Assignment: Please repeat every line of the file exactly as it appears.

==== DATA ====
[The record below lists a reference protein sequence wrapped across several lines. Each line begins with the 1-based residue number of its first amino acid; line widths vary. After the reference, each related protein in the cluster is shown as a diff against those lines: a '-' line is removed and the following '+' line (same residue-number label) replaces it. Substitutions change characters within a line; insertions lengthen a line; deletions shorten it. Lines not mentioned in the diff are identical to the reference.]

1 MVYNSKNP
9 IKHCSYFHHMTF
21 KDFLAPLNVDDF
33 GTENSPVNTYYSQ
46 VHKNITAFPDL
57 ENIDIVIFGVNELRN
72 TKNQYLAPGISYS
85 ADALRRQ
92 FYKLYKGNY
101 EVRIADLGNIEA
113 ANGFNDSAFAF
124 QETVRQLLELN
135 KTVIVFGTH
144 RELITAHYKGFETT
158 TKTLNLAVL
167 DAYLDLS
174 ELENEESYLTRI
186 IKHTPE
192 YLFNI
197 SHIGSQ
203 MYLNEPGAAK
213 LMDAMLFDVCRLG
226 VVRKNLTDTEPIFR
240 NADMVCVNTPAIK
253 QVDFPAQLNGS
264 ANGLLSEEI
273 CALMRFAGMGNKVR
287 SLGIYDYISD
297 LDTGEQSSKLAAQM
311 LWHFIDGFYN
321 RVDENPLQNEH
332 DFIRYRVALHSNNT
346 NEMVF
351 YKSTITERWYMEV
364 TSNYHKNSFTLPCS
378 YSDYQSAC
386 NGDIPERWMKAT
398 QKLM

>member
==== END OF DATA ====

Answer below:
[The record below lists a reference protein sequence wrapped across several lines. Each line begins with the 1-based residue number of its first amino acid; line widths vary. After the reference, each related protein in the cluster is shown as a diff against those lines: a '-' line is removed and the following '+' line (same residue-number label) replaces it. Substitutions change characters within a line; insertions lengthen a line; deletions shorten it. Lines not mentioned in the diff are identical to the reference.]

1 MVYNSKNP
9 IKHCSYFHHMTF
21 KDFLAPLNVDDF
33 GTENSPVNTYYSQ
46 VHKNITAFPDL
57 ENIDIVIFGVNELRN
72 TKNQYLAPGISYS
85 ADALRRQ
92 FYKLYKGNY
101 EVRIADLGNIEA
113 ANGFNDSAFAF
124 QETVRQLLELN
135 KTVIVFGTH
144 RELITAHYKGFETT
158 TKTLNLAVL
167 DAYLDLS
174 ELENEESYLTRI
186 IKHTPE
192 YLFNI
197 SHIGSQ
203 MYLNEPGAAK
213 LMDAMLFDVCRLG
226 VVRKNLTDTEPIFR
240 NADMVCVNTPAIK
253 QVDFPAQLNGS
264 ANGLLSEEI
273 CALMRFAGMGNKVR
287 SLGIYDYISD
297 LDTGEQSSKLAAQM
311 LWHFIDGFYN
321 RVDENPLQNEH
332 DFIRYRVALHSNNT
346 NEMVF
351 YKSTITERWYMEV
364 TSNYHKNSFTLPCS
378 YSDYQSAC
386 NGDIPERWMKAT
398 QKLM

>member